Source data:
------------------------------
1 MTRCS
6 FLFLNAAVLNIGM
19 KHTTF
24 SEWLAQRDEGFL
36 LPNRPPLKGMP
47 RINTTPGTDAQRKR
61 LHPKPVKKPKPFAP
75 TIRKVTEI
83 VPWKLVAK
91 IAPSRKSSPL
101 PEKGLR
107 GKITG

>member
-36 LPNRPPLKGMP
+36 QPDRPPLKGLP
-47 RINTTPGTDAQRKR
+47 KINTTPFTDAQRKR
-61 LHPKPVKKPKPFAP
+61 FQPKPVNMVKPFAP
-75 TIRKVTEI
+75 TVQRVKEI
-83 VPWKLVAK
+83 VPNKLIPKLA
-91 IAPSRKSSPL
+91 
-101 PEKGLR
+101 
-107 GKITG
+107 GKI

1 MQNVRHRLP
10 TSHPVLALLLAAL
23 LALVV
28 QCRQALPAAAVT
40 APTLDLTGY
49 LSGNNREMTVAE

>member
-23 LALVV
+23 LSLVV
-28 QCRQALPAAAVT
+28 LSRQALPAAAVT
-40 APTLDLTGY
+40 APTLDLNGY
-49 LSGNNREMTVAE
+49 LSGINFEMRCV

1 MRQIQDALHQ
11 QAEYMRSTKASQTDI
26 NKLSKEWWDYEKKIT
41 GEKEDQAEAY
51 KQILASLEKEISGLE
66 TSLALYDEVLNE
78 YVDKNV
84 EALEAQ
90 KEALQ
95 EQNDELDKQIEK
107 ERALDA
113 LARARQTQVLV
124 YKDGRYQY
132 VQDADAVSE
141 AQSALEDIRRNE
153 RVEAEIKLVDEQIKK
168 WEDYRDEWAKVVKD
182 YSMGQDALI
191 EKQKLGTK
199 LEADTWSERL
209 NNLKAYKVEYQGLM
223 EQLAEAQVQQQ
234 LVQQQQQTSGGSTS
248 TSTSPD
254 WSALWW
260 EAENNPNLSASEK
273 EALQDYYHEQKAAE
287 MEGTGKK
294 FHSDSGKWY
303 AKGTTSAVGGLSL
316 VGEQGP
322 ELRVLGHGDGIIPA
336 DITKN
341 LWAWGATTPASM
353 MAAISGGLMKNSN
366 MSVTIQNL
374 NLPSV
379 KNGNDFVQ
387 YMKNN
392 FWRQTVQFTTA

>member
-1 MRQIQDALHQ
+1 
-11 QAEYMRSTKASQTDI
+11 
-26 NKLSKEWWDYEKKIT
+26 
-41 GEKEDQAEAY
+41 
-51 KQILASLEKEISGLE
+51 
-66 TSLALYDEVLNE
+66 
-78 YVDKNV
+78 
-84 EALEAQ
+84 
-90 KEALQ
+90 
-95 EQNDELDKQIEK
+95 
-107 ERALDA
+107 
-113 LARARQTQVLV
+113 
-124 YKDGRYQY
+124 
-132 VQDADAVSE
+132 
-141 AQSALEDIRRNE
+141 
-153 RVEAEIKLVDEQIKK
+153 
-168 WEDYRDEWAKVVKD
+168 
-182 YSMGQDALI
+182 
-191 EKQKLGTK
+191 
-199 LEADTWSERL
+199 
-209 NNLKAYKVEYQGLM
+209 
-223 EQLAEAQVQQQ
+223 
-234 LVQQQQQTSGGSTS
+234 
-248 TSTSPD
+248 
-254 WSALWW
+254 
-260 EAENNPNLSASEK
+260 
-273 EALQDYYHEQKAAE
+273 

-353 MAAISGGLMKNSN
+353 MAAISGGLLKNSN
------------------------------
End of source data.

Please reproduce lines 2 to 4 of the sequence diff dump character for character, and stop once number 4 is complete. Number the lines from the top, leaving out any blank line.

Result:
6 FLFLNAAVLNIGM
19 KHTTF
24 SEWLAQRDEGFL